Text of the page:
Thanks for stopping by and for the word about GTD. If you have a link to their website I would love to see what they have to say.

We indeed spend a great deal of time on tasks that contribute very little to what is really important. I would hope this year to begin to prioritize tasks rather than treating them all equal. Some things just are more important than others and ought to be given priority.

mic said...

distractions yes. That his been one of my struggles lately. I have been trying to focus on too many things that are going on and none of them I have the power to correct or change. You are right, Satan would rather us be overwhelmed by a load of stuff rather than keep it real and simple.


GuyMuse said...


I just returned from a church planting conference where we were teaching the "3D's" of the Devil: discouragement, distraction, and division. Any time we set out to do something in the Kingdom, the enemy will come at us with one of the three d's...sometimes all three at once!

Kevin, Somewhere in South America said...

Hey, Guy,

I haven't been on your blog in awhile; I have been on the road. I have been busy running up and down the interstates. Talk about a cluttered life!

I think you are on target with the simplification thing. John Hyde, aka, "The Praying Hyde," was a man who discovered the Mary Principle you alluded to. His fellow missionaries were displeased with him, until he began seeing more results in 2 hours a day than they saw in 10. We should all take note of that.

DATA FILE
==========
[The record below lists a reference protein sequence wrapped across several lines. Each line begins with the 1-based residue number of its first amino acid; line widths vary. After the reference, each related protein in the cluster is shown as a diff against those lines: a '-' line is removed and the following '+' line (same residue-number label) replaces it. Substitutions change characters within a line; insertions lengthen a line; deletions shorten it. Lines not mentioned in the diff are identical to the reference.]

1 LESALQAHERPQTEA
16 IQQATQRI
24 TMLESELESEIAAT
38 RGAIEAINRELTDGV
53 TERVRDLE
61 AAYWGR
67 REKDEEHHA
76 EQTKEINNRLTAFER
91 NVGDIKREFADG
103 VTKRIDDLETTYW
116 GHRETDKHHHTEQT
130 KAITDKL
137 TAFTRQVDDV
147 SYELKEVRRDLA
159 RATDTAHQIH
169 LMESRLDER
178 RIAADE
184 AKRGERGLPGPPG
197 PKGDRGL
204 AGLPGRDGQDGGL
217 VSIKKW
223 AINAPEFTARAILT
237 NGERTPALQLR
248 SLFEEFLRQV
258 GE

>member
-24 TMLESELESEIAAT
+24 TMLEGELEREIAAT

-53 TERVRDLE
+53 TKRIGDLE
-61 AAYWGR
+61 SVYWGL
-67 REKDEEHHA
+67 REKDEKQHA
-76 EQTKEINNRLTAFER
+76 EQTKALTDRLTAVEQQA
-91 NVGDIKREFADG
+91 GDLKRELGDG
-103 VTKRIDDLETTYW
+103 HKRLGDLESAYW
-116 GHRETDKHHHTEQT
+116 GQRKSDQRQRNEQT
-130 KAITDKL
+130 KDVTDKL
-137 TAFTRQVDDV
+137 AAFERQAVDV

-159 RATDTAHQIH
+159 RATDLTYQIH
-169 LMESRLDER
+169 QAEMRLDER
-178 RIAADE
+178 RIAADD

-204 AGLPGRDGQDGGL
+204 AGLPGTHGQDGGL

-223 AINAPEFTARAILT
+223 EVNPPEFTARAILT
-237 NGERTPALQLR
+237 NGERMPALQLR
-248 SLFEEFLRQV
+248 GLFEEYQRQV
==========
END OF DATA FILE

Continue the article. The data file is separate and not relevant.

GuyMuse said...


Are you on the road in the USA or somewhere in S. America? What is the title of the John Hyde biography? I definitely want to pick up a copy this summer while we are Stateside.

Anonymous said...

You asked "what is God showing us?". We've recently gone through a pretty heart breaking time of being broken on our field. Not related to local culture but to team issues. Strangely's freed me up. During this process I've been sidelined to more of a support role. My previous role as Partnership coordinator placed me in a strange position because my SL and I see partnership in 2 radically different ways. As a result I spent alot of time thinking about how to navigate the treacherous waters of the relationship. Now I'm free.

I can focus on the relationships the Lord has brought into my life and not get sucked into administrative things. No more coaching...just playing the game.

GuyMuse said...


I can relate to your team issues. We have worked very hard over the past eight years working through team issues. One of the things we have learned from the whole teaming thing is that teams need to be formed with like-minded people who agree on the common objectives. If there is even one person in the group who sees things differently it can cause a lot of problems.

Our own regional leadership is now encouraging SC's to form their own teams with people they choose, and not necessarily force people living in the same region to be on the same team.

In our case, 10 of the 12 are nationals who are either leaders who have come out of the harvest (new believers), or nationals that we have worked closely with over the years and have a good relationship with.

A pure missionary team is probably the toughest group to work with. We started that way back eight years ago, but have evolved into a team where the leader is now a national. The nationals outnumber the IMBers 10-2. It makes for a very different dynamic as we tend to do things "their way" rather than "our way."